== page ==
David John Farinella
Issue: June 1, 2006


Audio post pros working on show opens, logos or station IDs have their hands full. After all, it is up to them to capture the viewer’s fickle attention, brand an item or make a station ID unique while under strict deadlines that are similar to their counterparts working on television shows.

In fact, it’s not surprising that many of those who are working on audio for broadcast design bring with them television and film experience. The stress of the work, it seems, would be even bigger if they didn’t understand the demands, and limits, of this medium.

Most of these projects are completed and broadcast in stereo... not surround. While interest in surround opens, IDs and logos is beginning to swell, the demand has yet to crest.
So what else is going on in this segment of the industry? Read on.


Historically, networks and television shows have opened with a sonic tag that acts as an audible tag, yet it’s only been in the past 10 years or so that advertisers have been using these tags in order to make a mark. Danny Levin, co-founder and composer at the Austin, TX-based music house Tequila Mockingbird (, has been charged with coming up with an assortment of music that has worked in advertising campaigns and as a mnemonic.
Recently Levin and the composers at Tequila Mockingbird worked on a tag for the grocery store chain Albertsons that has so far been added to a pair of television and a pair of radio spots.

“It’s their tagline sung by a woman, and we had her do it in nine different keys,” Levin explains, “so it would match whatever they decided to do with the music in the spot. That’s always a discussion. Do they want the tag to be in the same key or do they want it to stick out? If we want it to stick out, how glaring of a key change do we want? They ended up kind of in the middle.”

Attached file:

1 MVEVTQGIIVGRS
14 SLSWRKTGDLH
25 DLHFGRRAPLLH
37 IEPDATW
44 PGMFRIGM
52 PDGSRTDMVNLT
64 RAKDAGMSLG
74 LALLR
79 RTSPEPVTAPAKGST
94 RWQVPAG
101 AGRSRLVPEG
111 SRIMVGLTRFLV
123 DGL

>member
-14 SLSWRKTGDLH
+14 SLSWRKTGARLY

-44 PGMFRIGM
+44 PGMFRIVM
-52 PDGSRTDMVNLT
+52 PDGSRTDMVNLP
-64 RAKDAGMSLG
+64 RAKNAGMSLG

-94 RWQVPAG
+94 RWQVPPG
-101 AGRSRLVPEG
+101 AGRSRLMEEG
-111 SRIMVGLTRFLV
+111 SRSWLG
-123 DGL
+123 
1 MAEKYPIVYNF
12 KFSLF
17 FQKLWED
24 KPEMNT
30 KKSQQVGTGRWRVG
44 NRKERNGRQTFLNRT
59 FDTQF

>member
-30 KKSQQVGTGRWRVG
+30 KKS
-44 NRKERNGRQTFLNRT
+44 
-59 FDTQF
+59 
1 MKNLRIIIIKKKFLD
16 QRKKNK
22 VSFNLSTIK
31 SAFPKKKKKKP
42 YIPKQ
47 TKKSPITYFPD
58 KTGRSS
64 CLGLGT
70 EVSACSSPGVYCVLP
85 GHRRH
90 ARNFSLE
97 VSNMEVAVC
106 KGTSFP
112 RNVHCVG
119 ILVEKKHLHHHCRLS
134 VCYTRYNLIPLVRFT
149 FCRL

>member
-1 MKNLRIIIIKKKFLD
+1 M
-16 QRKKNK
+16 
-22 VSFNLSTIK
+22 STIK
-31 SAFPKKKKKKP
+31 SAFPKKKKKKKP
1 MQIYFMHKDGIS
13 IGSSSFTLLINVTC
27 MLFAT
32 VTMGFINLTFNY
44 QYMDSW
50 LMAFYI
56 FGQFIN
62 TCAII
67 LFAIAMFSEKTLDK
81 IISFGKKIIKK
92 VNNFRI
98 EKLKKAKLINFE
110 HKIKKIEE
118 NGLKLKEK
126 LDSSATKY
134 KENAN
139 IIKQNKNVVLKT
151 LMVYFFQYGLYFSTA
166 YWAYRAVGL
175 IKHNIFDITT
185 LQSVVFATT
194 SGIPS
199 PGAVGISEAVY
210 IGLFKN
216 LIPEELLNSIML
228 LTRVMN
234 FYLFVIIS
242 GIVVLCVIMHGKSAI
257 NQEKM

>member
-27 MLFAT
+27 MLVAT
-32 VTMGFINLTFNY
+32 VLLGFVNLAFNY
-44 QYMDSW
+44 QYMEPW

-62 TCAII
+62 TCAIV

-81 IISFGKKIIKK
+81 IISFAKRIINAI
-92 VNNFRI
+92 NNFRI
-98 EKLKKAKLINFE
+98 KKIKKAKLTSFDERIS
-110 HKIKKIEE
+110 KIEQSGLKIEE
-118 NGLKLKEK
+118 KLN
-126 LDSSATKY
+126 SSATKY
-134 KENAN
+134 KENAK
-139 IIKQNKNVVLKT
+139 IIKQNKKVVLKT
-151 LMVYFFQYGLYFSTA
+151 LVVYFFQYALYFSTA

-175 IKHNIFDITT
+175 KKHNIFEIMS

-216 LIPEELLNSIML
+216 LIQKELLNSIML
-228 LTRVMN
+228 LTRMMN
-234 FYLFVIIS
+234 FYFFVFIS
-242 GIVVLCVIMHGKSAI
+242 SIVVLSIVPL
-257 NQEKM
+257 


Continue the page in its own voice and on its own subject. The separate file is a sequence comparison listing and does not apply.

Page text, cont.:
The key on those Albertsons spots, Levin adds, was not so much to recast the entire music track that was composed for the spots, “it was their way of sprucing up already existing spots and have a little signature,” he explains. “Some companies manage to have visual signatures, this is just like that.”

The key to getting this, and any other logo kind of assignment, done was copious amounts of demos. “In the case of Albertsons, I believe it was us and two other music houses shooting at it. We initially presented possibly 60 ways of singing the words, ‘Easier is Better.’” On other pitches, he says, the firm may have presented over 100 demos to an advertising agency while looking for the right piece of music, sound design or a combination of both.

Tequila Mockingbird’s studios are based around Digidesign Pro Tools and Levin works with a handful of software-based synthesizers. One of the tools that he finds handy is the MOTU MachFive, a software sampler that takes in any sound and processes it for use in a digital audio workstation, like Pro Tools.


One of the few network logos that is currently being aired in HD comes from the New York City-based company Ear Goo (, for the new MTV high def channel MHD. The company also handled the audio post production responsibilities on the channel’s new Orb logo campaign. The 13 branding IDs for MHD, explains Ear Goo president/creative director Paul Goldman, were very much like art pieces where they were called on to push the audio envelope.

“MTV told us that when people see this campaign they want them to see how visually cool and crisp HD is, and they shot [visuals] that are very colorful,” Goldman says. “They wanted us to do the same with audio. So, we have things coming out of the back speakers and we have weird sounds coming out of the subwoofer, because when people see these spots between shows they want them to feel like it’s all new technology with new pictures and new sounds.”